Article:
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Celebrating EMS Week 2024 – Day 4: EMS for Children Day

This day’s theme highlights the pediatric clinical care provided by EMS and the need for increased specialized training for our youngest patients

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Welcome to Wednesday – EMS for Children Day!

Today, we focus on the distinctive physiological and psychological aspects of caring for children, highlighting the need for improving pediatric emergency care in prehospital and acute care settings.

Children are not miniature adults; they require a unique approach to medical care due to their evolving physiology, developmental stages and specific emotional needs. This day serves as an important reminder to raise awareness about the challenges faced by EMS professionals on these calls and the ongoing efforts to improve pediatric emergency care.

Check out our “EMS Week – Day 4” video below and take a look at the resources we’ve compiled for EMS for Children Day. Be sure to share this collection with your colleagues and on your social channels to spread awareness!

Pediatric skills training
One of the key aspects of pediatric emergency care is understanding the physiological differences between children and adults. Our resource guide features articles and guidelines that delve into the unique anatomy, vital sign interpretation and medication dosing for pediatric patients.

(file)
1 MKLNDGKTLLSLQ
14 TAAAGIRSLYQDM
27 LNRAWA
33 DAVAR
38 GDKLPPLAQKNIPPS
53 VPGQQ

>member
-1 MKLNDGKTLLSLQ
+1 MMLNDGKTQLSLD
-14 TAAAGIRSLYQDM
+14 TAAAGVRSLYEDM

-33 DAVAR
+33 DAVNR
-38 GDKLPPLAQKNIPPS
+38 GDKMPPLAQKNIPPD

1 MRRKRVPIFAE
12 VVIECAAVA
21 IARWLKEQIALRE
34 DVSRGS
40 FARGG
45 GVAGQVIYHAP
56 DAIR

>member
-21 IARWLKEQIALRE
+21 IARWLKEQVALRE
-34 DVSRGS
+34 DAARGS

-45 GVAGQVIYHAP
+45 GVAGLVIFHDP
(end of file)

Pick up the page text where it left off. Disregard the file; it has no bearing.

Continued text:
Go back to the basics with a thorough understanding of pediatric appearance, breathing and circulation warning signs, and the cardinal rule of pediatric assessment
Obstetrics studies reveal best practices in newborn suctioning, umbilical cord clamping
Drs. Dorsett, Jarvis and Escajeda join the Pediatric EMS Podcast crossover episode to discuss pain management
The key is to remember that kids get sick differently than adults and that physical findings may be more subtle
Follow these steps to facilitate a successful outcome for dealing with emergencies involving kids
Pediatric patients are not tiny adults; refresh your knowledge of pediatric blunt trauma and take a quiz to check your knowledge
Pediatric clinical cases
One way to level up your pediatric skills — other than to respond more frequently to pediatric-focused calls — is by observing clinical calls on pediatric patients. Check out our articles focused on this special population and learn something new.
Preparing for the most stressful call you can receive: pediatric cardiorespiratory arrest
Antevy, Piehl and Spiro evaluate differential diagnoses and key interventions for a provider-captured video
Learn how to assess, monitor and manage pediatric asthma emergencies, as well as underlying pathophysiologic changes
Managing unusual abdominal injuries, including intussusception, Hirschsprung disease and appendicitis
Check out this incredible footage from video laryngoscopes that captured burned and swollen airways during intubation
A detailed patient history and physical examination inform this diagnosis of exclusion after a brief resolved unexplained event (BRUE)

Rachel Engel is an award-winning journalist and the senior editor of and In addition to her regular editing duties, Engel seeks to tell the heroic, human stories of first responders and the importance of their work. She earned her bachelor’s degree in communications from Cameron University in Lawton, Oklahoma, and began her career as a freelance writer, focusing on government and military issues. Engel joined Lexipol in 2015 and has since reported on issues related to public safety. Engel lives in Wichita, Kansas. She can be reached via email.